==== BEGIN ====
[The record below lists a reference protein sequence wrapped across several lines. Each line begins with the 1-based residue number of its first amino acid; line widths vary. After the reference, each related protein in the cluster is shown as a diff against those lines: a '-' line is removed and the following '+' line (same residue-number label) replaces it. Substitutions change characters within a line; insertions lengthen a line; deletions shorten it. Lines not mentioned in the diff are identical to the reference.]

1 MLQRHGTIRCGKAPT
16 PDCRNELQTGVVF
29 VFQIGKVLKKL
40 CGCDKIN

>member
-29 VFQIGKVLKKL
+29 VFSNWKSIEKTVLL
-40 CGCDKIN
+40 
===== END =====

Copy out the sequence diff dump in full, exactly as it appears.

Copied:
[The record below lists a reference protein sequence wrapped across several lines. Each line begins with the 1-based residue number of its first amino acid; line widths vary. After the reference, each related protein in the cluster is shown as a diff against those lines: a '-' line is removed and the following '+' line (same residue-number label) replaces it. Substitutions change characters within a line; insertions lengthen a line; deletions shorten it. Lines not mentioned in the diff are identical to the reference.]

1 MLQRHGTIRCGKAPT
16 PDCRNELQTGVVF
29 VFQIGKVLKKL
40 CGCDKIN

>member
-29 VFQIGKVLKKL
+29 VFSNWKSIEKTVLL
-40 CGCDKIN
+40 